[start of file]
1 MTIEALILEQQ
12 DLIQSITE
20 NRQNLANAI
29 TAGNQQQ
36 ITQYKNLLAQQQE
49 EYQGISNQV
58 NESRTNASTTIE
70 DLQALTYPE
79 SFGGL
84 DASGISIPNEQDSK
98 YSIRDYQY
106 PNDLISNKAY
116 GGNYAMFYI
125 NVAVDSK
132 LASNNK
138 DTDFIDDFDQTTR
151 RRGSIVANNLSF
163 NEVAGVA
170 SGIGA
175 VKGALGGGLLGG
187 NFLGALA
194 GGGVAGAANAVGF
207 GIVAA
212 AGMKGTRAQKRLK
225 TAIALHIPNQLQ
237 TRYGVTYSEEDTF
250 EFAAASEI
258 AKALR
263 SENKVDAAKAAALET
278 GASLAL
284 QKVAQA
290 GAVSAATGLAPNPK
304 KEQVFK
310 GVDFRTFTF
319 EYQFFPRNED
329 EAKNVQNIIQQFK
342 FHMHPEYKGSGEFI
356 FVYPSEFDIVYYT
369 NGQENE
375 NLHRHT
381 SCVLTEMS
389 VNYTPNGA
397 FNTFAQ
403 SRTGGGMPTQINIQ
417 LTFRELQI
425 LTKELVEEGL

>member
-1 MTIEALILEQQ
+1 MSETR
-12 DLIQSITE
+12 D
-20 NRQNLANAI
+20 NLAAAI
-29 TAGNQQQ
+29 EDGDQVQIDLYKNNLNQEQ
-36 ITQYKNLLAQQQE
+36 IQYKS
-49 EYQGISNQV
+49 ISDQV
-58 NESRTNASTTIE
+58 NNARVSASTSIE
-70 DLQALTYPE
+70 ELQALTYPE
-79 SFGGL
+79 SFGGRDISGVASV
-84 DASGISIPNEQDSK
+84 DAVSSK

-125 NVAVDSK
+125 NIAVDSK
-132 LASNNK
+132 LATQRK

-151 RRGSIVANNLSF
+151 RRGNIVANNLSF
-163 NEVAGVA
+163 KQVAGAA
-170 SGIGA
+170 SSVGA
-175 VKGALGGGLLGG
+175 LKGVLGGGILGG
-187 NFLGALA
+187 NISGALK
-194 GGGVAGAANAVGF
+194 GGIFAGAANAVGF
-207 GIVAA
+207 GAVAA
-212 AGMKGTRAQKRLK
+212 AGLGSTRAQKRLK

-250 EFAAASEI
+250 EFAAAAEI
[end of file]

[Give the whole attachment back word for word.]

1 MTIEALILEQQ
12 DLIQSITE
20 NRQNLANAI
29 TAGNQQQ
36 ITQYKNLLAQQQE
49 EYQGISNQV
58 NESRTNASTTIE
70 DLQALTYPE
79 SFGGL
84 DASGISIPNEQDSK
98 YSIRDYQY
106 PNDLISNKAY
116 GGNYAMFYI
125 NVAVDSK
132 LASNNK
138 DTDFIDDFDQTTR
151 RRGSIVANNLSF
163 NEVAGVA
170 SGIGA
175 VKGALGGGLLGG
187 NFLGALA
194 GGGVAGAANAVGF
207 GIVAA
212 AGMKGTRAQKRLK
225 TAIALHIPNQLQ
237 TRYGVTYSEEDTF
250 EFAAASEI
258 AKALR
263 SENKVDAAKAAALET
278 GASLAL
284 QKVAQA
290 GAVSAATGLAPNPK
304 KEQVFK
310 GVDFRTFTF
319 EYQFFPRNED
329 EAKNVQNIIQQFK
342 FHMHPEYKGSGEFI
356 FVYPSEFDIVYYT
369 NGQENE
375 NLHRHT
381 SCVLTEMS
389 VNYTPNGA
397 FNTFAQ
403 SRTGGGMPTQINIQ
417 LTFRELQI
425 LTKELVEEGL

>member
-1 MTIEALILEQQ
+1 MSETR
-12 DLIQSITE
+12 D
-20 NRQNLANAI
+20 NLAAAI
-29 TAGNQQQ
+29 EDGDQVQIDLYKNNLNQEQ
-36 ITQYKNLLAQQQE
+36 IQYKS
-49 EYQGISNQV
+49 ISDQV
-58 NESRTNASTTIE
+58 NNARVSASTSIE
-70 DLQALTYPE
+70 ELQALTYPE
-79 SFGGL
+79 SFGGRDISGVASV
-84 DASGISIPNEQDSK
+84 DAVSSK

-125 NVAVDSK
+125 NIAVDSK
-132 LASNNK
+132 LATQRK

-151 RRGSIVANNLSF
+151 RRGNIVANNLSF
-163 NEVAGVA
+163 KQVAGAA
-170 SGIGA
+170 SSVGA
-175 VKGALGGGLLGG
+175 LKGVLGGGILGG
-187 NFLGALA
+187 NISGALK
-194 GGGVAGAANAVGF
+194 GGIFAGAANAVGF
-207 GIVAA
+207 GAVAA
-212 AGMKGTRAQKRLK
+212 AGLGSTRAQKRLK

-250 EFAAASEI
+250 EFAAAAEI